Ronnie O'Sullivan is back in action when he defends his English Open title in Crawley next week and Richard Mann thinks he will prove very hard to beat.
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The Rocket has been conspicuous by his absence so far this season, choosing to miss a host of early-season tournaments, resulting in him sliding down to 132 in the current One Year Rankings List.
Nevertheless, O'Sullivan returned to fold for the valuable Shanghai Masters in September and despite having no preparation to speak of, he breezed through the tournament before defeating Barry Hawkins 11-9 in a high-quality final.
It was a stark reminder, just if we needed it, that O' Sullivan remains the best snooker player on the planet and wherever he chooses to turn up this season, he is going to prove mighty hard to beat.
As was the case last year, the 42-year-old seems keen to avoid burning himself out in the early part of what is a gruelling campaign and his season again looks to have been tailored around major tournaments such as the UK Championship, The Masters and the World Championship.
With the UK Championship - a title he won last year - only a couple of months away now, it is no surprise to see O'Sullivan again look to sharpen up his game in the English Open and if he can find anything like the standard of snooker produced when lifting the trophy 12 months ago, he will take some stopping.
Following his victory in this tournament last year, O'Sullivan went on to enjoy a stellar campaign which saw him lift five major titles and re-establish himself as the dominant force in the game.
As such, O'Sullivan was sent off favourite to win the World Championship for a sixth time in Sheffield last spring but a long season looked to have taken its toll when he crashed out to Ali Carter and catching O'Sullivan relatively fresh might be the way to go when deciding whether or not to back him this term.
While he ticks plenty of boxes in terms being 'fresh' ahead of defending his English Open crown - as he was when winning in Shanghai last month - another factor in his favour his that he appears to prefer the shorter-format tournaments nowadays.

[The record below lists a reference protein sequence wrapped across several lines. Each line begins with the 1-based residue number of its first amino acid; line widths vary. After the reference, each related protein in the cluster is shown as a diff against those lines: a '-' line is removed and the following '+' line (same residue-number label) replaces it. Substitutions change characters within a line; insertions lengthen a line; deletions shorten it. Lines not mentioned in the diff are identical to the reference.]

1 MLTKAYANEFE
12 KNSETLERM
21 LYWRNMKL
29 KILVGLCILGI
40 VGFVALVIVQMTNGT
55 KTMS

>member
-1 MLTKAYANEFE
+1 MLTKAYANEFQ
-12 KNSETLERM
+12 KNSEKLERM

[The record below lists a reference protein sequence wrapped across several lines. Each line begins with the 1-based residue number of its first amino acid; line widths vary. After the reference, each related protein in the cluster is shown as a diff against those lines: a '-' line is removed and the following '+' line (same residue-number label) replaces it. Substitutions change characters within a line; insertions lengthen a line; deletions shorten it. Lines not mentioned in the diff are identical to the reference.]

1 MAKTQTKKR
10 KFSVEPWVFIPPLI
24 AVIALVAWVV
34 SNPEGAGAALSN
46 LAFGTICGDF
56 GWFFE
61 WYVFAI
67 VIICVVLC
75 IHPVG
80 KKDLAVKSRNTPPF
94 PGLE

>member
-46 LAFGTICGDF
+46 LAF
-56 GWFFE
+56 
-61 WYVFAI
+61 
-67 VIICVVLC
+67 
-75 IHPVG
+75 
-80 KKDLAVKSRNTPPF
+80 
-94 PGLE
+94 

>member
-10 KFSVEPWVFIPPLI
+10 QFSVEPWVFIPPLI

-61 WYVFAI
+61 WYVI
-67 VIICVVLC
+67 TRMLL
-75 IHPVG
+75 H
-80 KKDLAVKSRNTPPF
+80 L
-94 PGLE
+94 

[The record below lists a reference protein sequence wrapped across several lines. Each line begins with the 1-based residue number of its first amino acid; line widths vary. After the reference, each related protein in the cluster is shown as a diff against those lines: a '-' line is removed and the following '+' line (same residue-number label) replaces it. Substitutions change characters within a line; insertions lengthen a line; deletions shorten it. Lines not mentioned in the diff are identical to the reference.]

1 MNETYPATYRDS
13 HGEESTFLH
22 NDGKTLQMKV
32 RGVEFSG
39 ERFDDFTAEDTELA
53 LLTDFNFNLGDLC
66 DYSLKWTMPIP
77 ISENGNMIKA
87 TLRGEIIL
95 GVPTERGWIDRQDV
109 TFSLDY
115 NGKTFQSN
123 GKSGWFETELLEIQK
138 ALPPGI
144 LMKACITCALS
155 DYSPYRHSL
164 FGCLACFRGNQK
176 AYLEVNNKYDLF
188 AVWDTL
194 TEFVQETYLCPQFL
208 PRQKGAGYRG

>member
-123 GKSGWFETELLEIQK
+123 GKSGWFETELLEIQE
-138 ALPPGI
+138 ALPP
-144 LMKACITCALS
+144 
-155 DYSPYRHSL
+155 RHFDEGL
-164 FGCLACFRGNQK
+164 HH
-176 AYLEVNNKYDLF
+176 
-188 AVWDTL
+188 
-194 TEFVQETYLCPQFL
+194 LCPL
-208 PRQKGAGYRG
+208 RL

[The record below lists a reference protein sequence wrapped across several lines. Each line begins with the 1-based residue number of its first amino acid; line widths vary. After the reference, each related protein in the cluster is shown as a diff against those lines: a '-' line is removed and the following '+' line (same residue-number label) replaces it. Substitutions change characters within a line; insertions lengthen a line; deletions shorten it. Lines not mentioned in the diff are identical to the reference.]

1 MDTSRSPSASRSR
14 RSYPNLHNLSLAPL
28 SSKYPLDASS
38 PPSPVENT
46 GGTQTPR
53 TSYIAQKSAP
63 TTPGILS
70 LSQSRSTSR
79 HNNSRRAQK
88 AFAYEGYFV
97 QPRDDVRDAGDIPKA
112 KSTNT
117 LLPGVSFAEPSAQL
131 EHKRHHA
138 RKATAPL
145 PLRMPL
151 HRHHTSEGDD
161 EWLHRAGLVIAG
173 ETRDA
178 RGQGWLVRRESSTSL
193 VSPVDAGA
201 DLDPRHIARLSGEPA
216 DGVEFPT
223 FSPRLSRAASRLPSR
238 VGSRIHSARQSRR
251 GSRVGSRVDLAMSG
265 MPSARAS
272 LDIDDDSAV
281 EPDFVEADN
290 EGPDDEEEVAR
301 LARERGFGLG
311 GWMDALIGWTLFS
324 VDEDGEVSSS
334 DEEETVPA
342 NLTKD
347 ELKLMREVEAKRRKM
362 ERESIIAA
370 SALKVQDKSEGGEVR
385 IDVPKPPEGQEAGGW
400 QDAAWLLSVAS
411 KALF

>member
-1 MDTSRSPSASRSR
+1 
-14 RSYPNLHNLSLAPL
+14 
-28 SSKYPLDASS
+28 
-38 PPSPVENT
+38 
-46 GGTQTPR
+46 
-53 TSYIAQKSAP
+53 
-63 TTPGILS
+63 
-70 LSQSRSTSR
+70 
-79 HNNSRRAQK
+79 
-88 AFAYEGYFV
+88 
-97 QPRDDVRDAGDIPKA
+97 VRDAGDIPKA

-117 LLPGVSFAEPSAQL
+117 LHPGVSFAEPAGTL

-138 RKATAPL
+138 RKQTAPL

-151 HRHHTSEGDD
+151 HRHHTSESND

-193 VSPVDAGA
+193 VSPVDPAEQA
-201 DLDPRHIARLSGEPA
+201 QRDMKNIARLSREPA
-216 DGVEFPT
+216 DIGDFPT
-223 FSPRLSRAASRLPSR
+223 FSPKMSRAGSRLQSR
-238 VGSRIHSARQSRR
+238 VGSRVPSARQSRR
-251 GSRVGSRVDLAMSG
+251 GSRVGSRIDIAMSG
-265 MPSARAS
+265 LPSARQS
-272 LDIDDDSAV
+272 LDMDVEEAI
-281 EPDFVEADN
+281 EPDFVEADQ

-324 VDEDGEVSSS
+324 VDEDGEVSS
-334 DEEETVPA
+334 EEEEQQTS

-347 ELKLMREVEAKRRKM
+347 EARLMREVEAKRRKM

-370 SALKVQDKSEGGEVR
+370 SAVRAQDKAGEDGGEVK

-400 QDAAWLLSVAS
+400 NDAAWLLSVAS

The best-of-seven matches in the early rounds give players very little margin for error but O'Sullivan enjoys the fast-paced nature of the format, where matches are rarely dragged out and, given what a rapid starter he has proven to be over the years, it is easy to see why he does so well in these types of events.
The lack of form shown by a number of the other leading players on the circuit is another boost for O'Sullivan supporters with China Championship winner Mark Selby still seemingly short of his best form when dumped out of the European Masters the following week and John Higgins, runner-up in China, very critical of his own form throughout that tournament.
Kyren Wilson has been one of the form horses so far this year but he couldn't live with O'Sullivan in their Shanghai Masters semi-final clash and his performance levels have dipped a little since.
Barring a potential second-round meeting with the dependable Lyu Haotian, there would appear to be few dangers to O'Sullivan in the early rounds in Crawley and despite his apparently blase attitude towards his snooker so far this season, it is interesting to see note how active and connected he has been with the game and his fans on social media.
He appeared to live and breathe every minute of the Shaghai Masters final between Selby and Higgins and has made plenty of noise in the last week about his need to win next week to haul himself back up the rankings.
Posted at 1240 BST on 12/10/18.